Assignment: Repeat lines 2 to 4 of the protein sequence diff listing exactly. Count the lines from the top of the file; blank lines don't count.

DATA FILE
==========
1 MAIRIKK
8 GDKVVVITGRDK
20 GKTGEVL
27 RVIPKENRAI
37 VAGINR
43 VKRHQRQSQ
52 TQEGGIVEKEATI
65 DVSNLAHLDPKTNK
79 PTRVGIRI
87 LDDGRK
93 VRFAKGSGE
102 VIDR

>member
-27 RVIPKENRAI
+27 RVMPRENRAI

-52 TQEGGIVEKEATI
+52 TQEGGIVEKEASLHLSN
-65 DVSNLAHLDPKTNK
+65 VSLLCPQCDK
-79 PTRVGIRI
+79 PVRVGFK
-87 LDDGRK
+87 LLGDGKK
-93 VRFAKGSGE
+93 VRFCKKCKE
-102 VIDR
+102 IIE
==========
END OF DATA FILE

8 GDKVVVITGRDK
20 GKTGEVL
27 RVIPKENRAI